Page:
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Mike Bracken, the former head of the Government Digital Service (GDS), has set up a consultancy to help public institutions tackle digital transformation.
Along with four of his colleagues, Bracken left GDS earlier in 2015 and joined the Co-operative Group to help drive its digital transformation.
However, he and the three other ex-GDS colleagues have now set up a consultancy, called public.digital, to help the government and public institutions outside the UK drive digital delivery.
“We founded GDS. We transformed digital delivery for the UK government. Now we’re working outside the UK helping governments, public institutions, transational organisations and political leaders to the same,” the public.digital team said on its website.
Bracken said in an interview with the Global Government Forum that the firm aims to help these organisations drive “a digital approach to delivery of services” and have already been talking to governments in several countries “including the US, Australia, Finland, Sweden and Canada”.
In August 2015, Bracken announced, unexpectedly, that he was leaving his government job to take up a role as chief digital officer at the Co-op, as reported by Computer Weekly.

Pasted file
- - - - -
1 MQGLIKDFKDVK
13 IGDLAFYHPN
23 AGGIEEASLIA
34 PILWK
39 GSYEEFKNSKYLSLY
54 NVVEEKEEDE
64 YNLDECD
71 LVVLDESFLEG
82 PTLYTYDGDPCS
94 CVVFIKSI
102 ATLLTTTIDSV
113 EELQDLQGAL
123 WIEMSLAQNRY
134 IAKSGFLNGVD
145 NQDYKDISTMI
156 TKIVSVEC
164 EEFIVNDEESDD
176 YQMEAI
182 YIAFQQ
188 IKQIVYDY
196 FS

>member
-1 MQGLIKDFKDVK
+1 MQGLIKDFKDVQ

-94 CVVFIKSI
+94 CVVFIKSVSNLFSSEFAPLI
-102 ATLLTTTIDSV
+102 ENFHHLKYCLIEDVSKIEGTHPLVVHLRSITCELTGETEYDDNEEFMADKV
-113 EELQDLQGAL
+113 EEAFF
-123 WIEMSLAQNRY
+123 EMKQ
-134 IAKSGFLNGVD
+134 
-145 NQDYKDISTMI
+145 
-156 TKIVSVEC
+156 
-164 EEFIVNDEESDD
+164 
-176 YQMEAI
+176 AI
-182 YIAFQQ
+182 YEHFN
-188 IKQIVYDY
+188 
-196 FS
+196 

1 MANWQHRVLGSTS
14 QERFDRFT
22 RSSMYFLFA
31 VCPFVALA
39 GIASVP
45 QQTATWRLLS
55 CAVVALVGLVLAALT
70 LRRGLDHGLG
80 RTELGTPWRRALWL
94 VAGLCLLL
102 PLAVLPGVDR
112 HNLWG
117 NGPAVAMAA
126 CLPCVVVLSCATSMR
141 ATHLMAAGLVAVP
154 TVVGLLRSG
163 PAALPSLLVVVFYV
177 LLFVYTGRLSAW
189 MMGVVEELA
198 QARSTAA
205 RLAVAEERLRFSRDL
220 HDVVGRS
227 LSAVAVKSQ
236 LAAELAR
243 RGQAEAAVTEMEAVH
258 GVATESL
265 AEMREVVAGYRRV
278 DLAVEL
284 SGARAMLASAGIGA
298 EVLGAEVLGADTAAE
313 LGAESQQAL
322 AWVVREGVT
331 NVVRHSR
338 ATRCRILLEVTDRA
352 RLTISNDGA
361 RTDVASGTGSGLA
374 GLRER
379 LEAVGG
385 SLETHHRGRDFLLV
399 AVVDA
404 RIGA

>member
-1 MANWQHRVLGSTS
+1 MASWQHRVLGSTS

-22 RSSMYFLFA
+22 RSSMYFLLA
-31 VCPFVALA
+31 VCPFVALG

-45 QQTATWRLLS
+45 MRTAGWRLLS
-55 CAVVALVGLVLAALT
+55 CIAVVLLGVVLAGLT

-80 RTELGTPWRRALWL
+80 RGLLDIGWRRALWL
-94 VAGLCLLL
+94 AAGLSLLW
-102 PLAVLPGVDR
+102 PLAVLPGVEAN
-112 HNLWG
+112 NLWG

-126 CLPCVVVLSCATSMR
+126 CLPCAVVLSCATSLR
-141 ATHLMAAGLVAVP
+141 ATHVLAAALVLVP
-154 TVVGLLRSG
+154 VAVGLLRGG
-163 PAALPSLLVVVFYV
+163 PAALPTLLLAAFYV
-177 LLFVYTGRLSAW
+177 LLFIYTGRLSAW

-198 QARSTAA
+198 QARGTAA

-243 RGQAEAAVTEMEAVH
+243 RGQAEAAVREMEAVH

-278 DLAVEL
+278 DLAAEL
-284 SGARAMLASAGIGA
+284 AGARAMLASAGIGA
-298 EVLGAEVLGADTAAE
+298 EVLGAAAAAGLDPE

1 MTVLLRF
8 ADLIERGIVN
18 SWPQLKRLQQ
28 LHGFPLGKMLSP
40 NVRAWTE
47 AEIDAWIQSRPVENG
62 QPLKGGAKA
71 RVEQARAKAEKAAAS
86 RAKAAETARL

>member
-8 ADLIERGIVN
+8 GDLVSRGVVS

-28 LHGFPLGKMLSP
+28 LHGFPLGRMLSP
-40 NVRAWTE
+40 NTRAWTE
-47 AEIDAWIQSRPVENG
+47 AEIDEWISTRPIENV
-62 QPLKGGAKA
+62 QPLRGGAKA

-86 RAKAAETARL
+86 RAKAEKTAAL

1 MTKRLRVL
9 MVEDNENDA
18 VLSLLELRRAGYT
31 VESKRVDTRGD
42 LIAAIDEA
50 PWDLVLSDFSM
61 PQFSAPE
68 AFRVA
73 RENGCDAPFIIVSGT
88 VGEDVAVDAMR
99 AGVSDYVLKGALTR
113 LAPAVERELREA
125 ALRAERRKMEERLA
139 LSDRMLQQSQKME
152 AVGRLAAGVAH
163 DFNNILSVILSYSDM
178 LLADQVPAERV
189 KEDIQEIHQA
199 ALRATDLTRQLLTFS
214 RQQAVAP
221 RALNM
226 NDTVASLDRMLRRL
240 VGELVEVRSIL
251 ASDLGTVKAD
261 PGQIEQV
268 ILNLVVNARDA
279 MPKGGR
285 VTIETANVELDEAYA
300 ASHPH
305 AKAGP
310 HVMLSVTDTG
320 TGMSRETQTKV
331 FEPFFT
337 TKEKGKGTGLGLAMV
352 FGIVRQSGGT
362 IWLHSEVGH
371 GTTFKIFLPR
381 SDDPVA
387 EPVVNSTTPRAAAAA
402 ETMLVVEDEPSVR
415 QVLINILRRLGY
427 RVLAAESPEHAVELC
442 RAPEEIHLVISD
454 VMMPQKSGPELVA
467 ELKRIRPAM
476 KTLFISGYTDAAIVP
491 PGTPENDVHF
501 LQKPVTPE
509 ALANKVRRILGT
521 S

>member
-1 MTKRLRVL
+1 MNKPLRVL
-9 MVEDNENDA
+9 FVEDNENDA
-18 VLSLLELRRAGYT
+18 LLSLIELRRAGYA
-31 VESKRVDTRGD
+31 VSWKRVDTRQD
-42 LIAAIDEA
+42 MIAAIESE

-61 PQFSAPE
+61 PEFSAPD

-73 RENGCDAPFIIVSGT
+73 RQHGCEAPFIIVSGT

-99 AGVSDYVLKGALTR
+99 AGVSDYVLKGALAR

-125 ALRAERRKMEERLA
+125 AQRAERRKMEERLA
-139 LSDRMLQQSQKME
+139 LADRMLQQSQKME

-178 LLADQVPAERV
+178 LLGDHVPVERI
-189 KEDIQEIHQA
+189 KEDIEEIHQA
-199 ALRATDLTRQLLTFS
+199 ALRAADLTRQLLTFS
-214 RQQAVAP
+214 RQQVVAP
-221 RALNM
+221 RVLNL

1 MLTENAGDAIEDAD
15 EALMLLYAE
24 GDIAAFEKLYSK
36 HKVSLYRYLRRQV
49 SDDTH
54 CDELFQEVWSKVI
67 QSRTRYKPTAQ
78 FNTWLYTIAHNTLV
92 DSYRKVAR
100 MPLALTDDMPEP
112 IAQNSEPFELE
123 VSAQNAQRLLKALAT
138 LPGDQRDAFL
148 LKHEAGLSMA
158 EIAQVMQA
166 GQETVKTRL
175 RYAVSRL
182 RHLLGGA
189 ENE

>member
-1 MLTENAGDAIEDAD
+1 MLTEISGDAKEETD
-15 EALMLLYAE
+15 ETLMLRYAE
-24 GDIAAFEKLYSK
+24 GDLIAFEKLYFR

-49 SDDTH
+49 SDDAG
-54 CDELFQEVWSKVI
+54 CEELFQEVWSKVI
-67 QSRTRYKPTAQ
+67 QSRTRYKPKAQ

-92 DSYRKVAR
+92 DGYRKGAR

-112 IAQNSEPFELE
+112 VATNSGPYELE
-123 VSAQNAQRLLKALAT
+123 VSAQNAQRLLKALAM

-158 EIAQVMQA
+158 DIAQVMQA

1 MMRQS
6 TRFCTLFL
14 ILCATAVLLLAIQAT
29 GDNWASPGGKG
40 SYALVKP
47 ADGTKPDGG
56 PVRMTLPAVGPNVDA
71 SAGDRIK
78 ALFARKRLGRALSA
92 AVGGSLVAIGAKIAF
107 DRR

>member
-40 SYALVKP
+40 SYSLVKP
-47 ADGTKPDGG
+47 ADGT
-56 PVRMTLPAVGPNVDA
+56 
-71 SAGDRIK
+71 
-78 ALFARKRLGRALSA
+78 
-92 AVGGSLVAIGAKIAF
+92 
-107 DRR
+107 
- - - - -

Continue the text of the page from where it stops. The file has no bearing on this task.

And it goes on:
Shortly after his departure, it became clear that four of the senior leaders at GDS – head of user research Leisa Reichelt, deputy director Tom Loosemore, director of strategy Russell Davies and design director Ben Terrett – were following Bracken in leaving the government.
In his personal blog at the time, Bracken said he intended to continue advising international governments on their digital plans alongside his new role.
"If you’re reading this from a government community anywhere in the world, please be aware that I’m not going away. I will be helping some international governments to engage in digital transformation. I will continue to help colleagues as far afield as Singapore, Australia, Argentina and the US. That movement has sustained me, and I could never leave it," he said.
When Bracken announced he was leaving, rumours were rife that GDS would see a huge cut in its budget and that his government-as-a-platform (GaaP) strategy had been rejected.
However, since then, the government has reiterated its commitment to GaaP and in the recent spending review it became clear that GDS had received a huge increase in its budget, getting £450m over the next four years.